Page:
Insurrection Against the World's Leader in Democracy

Chris Jeong
May 2, 2021
National Policy

As Congress was preparing to finalize the electoral votes and secure the presidency for Joe Biden, a massive turnout of Trump supporters joined forces and gathered at the Capitol. Having been there for a few hours, a chunk of the protesters grew restless and began to clash with police. Soon, the police barricades were overturned and hordes of people made their way towards the Capitol. They smashed windows, climbed fences, and banged on doors as they attempted to break into the building. Ultimately, they got inside and a significant amount of damage was done to the interior and exterior. It is predicted that taxpayers would have to foot the bill for the damages, according to Business Insider. This was all occurring during the electoral verification hearing and Representatives were scrambling to safety. Police had guns drawn and shots were fired, one of which proved fatal to a woman. A few people broke into Speaker of the House Nancy Pelosi’s office as evident from photographs shown by various media sources such as ABC and CNN.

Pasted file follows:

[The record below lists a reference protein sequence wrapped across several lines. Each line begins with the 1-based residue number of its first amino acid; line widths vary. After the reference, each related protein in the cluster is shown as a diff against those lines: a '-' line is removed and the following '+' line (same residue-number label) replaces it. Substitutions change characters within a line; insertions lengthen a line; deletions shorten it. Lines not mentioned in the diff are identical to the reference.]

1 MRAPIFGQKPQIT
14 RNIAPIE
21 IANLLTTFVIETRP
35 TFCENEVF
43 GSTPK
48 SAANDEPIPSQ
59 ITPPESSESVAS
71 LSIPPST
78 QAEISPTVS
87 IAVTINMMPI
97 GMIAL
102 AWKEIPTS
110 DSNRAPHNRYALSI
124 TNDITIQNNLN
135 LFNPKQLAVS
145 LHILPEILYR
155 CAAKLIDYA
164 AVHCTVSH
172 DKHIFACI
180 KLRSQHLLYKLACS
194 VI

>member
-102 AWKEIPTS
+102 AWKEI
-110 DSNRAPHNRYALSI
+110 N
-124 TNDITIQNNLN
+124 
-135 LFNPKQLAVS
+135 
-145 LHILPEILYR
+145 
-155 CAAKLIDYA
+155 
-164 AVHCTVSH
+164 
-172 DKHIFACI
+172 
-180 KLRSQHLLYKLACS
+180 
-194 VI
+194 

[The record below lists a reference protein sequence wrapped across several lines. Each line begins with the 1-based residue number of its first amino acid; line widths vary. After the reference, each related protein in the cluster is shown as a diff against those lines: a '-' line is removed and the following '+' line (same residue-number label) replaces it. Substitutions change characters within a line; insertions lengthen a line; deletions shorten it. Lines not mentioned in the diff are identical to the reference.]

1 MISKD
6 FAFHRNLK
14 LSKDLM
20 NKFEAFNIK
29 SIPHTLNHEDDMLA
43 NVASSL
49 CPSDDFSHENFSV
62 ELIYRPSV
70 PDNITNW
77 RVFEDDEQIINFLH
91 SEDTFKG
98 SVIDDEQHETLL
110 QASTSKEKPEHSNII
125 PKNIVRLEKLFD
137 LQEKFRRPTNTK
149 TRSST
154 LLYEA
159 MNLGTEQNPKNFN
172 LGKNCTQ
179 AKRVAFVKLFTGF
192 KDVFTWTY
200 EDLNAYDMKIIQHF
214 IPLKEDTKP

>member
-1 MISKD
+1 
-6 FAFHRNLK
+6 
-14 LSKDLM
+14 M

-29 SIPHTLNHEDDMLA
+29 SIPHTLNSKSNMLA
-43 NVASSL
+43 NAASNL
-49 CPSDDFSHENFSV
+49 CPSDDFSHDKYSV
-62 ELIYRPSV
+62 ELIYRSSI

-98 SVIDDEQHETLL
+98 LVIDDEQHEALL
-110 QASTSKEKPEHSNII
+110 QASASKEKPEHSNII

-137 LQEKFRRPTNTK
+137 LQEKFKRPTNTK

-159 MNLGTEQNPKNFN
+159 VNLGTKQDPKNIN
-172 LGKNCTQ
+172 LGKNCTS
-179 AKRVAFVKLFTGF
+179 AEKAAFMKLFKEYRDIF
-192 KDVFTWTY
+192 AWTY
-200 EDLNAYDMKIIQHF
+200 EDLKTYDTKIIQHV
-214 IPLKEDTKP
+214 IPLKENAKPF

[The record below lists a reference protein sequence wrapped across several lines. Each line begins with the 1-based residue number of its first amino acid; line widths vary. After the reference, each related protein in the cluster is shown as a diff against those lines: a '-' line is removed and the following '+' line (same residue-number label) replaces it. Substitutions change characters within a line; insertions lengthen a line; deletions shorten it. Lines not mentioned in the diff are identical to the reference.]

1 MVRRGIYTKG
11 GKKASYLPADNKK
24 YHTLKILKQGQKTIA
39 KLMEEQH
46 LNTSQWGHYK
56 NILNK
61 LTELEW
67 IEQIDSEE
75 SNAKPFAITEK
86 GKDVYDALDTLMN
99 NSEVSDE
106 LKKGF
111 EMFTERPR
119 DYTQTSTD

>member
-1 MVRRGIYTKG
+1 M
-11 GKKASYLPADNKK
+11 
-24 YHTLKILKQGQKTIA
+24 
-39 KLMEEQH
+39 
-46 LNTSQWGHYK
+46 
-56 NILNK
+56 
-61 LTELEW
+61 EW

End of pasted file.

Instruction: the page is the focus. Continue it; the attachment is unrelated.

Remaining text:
The primary motives for this event manifested through the election fraud rhetoric expressed by President Donald Trump and many Republicans. Following the 2020 election and the media projections, calls of voter fraud and suspicion of voter irregularities have run rampant within the conservative community. The then-candidate Joe Biden had won both the popular vote and the electoral vote, but people were skeptical. How did someone who did not campaign with immense physical publicity and unclear political motives become the elected president? Additional election concerns were raised over mail-in ballots. The COVID-19 pandemic led people to question the practicality and the safety of voting in-person in the presence of a large number of people. Yet, many Republicans were not on board with the same way of thinking and instead, raised questionable (but not unfounded) accusations. Mail-in ballots had the opportunity to be easily manipulated and the potential for fraudulent ballots were always there. 

Despite the fact that election fraud may have occurred, it is highly unfounded that it was a systemic concern. The Trump administration’s legal team led by former NYC mayor, Rudy Giuliani, could not bring forward sufficient evidence and even the conservative majority Supreme Court shut down many investigations. Legal losses plentiful, Donald Trump exhibited belief perseverance and used Twitter as his means of “spreading the word”. Calls for the election to be overturned and thoroughly investigated were the popular rhetoric of both politicians and constituents. Donald Trump contributed to the rhetoric by requesting that people gather and protest at the Capitol. To be very clear, he did not directly ask people to storm the Capitol.